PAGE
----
Our tutor Rod Downey gives new dancers some tips about Strathspey travelling step
I have not yet talked about Strathspey travelling step. Strath (=area around a river) Spey (=a river in Scotland) so the origin of the term is the valley of the river Spey.
The music for the style of dancing is 4/4 or sometimes 2/4, and usually has 4 very strong beats per bar. A traditional Strathspey, which I like very much, has to me an extraordinary drive. This is especially true on the first bar which is down when you dance it, usually mirroring the music.
A Mile to Ride, played by Peter Elmes and his band The Scotsmen from our library of dance music is a traditional Strathspey which shows this drive. The Braes of Breadalbane as played in this old recording by Stan Hamilton and his Flying Scotsmen (a Canadian Band, which I love to use) also shows this very strongly. The first part is driving down.
Here is a lovely demonstration by of this to fiddle music, danced by the German men’s team at the Newcastle festival in 2017. (Strathspeys were originally written for the fiddle.) The demonstration shows the excellent covering in the rights and lefts and the 4 bar turns.
The step is: *Down, close, step,’hop’*; or maybe *Down, close, step, through*
You begin (as always) in first position, and on the first beat the right foot drives forward by bending the standing left leg down. (Heel off the floor; heels being optional for Scottish country dancers whilst you are dancing. The ankles flexing are always the key.) So ‘Down’ could be ‘Drive’.
The next part is ‘close’. You must keep your feet turned out from the hips, allowing you to close in 3rd position. That is, left foot tucked in behind right foot and both are turned out so that they have 90 degrees between them.
The next part is ‘step’. The right foot is extended from the standing left foot (which is not ‘standing’ as the heels are not touching the ground!). This part is not quite as long as the first step on bar 1, but is longer than most people do. Try not to have a second ‘down’. (Don’t be a double dipper.)
The last part is ‘hop’ or ‘through’. The left foot is brought through and is just passing the right foot at the end of bar 4. You will need a little hop here, and the foot is brought through in turned out position with the knee pointing out.
The single most important thing is that your left foot MUST NOT PASS the right foot before the END of 4. It will be moving forward on beat 1 of the next bar. If you bring it through before that, where will it go? Answer: there is nowhere for it to go so you will be out of timing.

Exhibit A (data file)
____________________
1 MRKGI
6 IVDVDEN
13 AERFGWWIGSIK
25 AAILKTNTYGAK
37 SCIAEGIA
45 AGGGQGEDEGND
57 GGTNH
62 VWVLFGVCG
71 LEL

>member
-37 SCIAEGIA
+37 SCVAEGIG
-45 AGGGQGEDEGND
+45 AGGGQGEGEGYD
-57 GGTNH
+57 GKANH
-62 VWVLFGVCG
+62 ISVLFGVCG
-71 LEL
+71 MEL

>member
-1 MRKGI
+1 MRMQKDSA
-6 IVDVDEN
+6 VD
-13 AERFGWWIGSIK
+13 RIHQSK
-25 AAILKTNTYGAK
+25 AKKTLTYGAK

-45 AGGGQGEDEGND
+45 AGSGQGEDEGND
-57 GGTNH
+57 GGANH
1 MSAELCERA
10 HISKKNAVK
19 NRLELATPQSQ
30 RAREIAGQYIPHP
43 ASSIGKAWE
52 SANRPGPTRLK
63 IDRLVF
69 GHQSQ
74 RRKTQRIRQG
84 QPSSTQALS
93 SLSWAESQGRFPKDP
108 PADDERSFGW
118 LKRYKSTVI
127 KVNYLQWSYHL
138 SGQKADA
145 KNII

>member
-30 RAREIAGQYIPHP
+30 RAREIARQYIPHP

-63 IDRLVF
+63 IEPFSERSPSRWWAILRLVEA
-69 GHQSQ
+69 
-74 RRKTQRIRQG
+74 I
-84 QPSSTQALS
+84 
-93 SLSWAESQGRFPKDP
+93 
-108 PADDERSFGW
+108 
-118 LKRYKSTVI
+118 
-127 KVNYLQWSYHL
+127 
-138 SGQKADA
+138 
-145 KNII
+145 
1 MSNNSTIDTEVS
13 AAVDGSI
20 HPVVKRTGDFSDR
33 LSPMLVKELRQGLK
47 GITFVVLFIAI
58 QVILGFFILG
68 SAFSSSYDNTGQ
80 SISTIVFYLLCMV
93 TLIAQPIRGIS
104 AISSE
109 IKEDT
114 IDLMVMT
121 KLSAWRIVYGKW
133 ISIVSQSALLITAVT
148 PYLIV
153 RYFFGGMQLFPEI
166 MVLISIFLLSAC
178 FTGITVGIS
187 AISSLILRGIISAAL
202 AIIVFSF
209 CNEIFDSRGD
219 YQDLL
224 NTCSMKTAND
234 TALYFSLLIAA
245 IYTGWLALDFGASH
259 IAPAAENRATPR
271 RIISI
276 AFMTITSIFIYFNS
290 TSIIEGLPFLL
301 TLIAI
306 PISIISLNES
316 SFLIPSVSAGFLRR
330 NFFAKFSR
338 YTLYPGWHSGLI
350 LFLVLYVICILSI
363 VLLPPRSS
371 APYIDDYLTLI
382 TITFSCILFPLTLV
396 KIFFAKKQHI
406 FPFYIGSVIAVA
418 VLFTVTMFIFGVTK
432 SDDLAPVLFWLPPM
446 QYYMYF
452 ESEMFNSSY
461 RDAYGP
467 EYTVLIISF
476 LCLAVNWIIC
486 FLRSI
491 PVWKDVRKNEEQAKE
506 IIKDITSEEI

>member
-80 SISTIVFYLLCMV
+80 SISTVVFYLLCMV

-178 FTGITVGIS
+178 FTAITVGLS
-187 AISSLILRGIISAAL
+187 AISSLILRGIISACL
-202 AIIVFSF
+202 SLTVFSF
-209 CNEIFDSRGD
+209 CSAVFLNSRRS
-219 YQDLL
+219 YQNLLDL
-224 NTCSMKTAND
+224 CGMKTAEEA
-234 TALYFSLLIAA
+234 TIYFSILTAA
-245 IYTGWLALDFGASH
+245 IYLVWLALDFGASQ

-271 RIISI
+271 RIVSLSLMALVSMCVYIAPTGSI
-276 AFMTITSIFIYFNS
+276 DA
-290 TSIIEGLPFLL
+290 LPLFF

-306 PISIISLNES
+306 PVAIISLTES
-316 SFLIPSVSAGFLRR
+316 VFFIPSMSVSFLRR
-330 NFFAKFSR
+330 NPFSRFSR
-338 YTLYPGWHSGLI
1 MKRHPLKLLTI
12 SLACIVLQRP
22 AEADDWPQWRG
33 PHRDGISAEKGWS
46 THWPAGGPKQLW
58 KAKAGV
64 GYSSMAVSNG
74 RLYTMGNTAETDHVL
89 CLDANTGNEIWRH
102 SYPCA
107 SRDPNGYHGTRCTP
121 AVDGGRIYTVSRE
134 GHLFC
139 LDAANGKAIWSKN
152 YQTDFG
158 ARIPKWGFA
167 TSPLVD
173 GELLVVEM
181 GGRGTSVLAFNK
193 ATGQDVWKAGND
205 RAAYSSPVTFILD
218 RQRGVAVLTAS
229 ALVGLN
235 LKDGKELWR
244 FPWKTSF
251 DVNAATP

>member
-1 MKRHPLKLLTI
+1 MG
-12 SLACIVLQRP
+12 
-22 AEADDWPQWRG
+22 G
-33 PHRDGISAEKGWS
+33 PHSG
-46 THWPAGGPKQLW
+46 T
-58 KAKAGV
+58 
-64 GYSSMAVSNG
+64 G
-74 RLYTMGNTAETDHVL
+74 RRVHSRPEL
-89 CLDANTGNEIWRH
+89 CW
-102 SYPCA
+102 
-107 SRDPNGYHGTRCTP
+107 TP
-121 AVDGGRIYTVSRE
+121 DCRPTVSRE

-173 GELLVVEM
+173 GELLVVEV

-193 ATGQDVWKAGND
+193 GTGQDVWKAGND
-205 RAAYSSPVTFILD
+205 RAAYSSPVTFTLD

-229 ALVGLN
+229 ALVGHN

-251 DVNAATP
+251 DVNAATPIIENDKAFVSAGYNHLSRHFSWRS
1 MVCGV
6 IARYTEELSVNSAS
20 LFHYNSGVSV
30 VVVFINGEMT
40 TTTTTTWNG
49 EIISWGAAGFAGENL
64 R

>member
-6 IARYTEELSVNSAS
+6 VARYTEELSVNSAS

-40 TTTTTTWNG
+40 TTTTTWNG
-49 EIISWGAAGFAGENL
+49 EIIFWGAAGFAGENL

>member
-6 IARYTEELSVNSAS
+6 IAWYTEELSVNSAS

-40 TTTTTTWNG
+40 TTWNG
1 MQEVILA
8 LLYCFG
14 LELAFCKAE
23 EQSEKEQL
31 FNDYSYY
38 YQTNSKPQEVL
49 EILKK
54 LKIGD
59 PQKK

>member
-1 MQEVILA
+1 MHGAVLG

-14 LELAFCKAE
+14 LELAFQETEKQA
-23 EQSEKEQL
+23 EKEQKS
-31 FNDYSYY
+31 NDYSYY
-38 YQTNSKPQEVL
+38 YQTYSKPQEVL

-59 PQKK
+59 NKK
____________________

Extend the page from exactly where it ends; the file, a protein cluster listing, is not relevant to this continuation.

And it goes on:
Below is a diagram of Strathspey travelling step from the side, and you should think of this as being like a dolphin, diving first (beat 1) and then coming up to the surface (beat 2), staying near there (beat 3) and then up for a breath (beat 4).
Below is the description from the RSCDS manual for teachers.
The Lower Hutt Teaching Tools have this step near the bottom of the page of teaching videos. Young tutor Andrea Wells (the one with the white top) has particularly good technique with lovely turn out and strong extension on beat 1.
Moira Stacey’s Class builds the step up. The older gentleman is a wee bit low in the heels (but we all get lower as we get older) but has very good foot positions, and the son lacks a bit of down and extension on beat 1.
If you have trouble with the rhythm, try walking it, which would be right, close, right and then as you move the left leg, it will be even with the right at the end of bar 4. Count it out first… 1,2,3,4.
Airs or pastorals
Strathspeys can also be danced to airs or pastorals, which can be quite beautiful but are harder to dance to as the rhythm is less well-defined, and are not really in the traditional style. A lot of recently devised dances use such tunes.
The Library of Birmingham with video has such a tune. In that video, the ladies dance beautiful Strathspeys with lovely extension on the first beat (as well as dancing The Rose Progression as it should be).
City of Belfast with video is another. In this video of the same dance, note how hard it is to keep the feet turned out, and to stay in time, which you really need to concentrate on. This is often easy when you practice it in a circle, but hard when you are concentrating upon a dance. Compare with the French ladies in the Library of Birmingham video.
from Rod Downey
13 May 2020